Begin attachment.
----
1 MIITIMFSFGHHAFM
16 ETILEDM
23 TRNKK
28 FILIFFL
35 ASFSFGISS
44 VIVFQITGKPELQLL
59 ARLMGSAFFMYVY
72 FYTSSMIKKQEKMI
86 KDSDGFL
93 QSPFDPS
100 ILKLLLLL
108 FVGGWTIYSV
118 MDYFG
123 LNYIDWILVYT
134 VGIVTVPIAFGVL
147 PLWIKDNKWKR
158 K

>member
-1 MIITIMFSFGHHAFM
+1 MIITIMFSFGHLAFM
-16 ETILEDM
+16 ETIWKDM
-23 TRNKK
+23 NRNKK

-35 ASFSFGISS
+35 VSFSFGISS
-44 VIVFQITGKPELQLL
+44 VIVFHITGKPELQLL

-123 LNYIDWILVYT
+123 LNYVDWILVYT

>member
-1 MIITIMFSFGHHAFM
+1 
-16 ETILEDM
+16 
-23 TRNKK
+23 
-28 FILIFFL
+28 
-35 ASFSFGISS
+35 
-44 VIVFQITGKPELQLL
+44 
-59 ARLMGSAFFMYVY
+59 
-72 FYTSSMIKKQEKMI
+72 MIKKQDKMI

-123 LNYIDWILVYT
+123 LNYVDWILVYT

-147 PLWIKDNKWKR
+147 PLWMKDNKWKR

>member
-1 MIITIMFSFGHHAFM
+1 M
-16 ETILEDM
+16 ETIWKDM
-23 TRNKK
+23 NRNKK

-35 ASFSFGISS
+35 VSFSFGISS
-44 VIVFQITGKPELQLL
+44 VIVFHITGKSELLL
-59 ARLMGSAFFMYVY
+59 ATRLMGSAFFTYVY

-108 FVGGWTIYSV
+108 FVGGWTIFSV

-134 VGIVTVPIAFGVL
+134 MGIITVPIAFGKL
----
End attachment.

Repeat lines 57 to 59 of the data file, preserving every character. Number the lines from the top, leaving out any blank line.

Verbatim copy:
-23 TRNKK
+23 NRNKK

-35 ASFSFGISS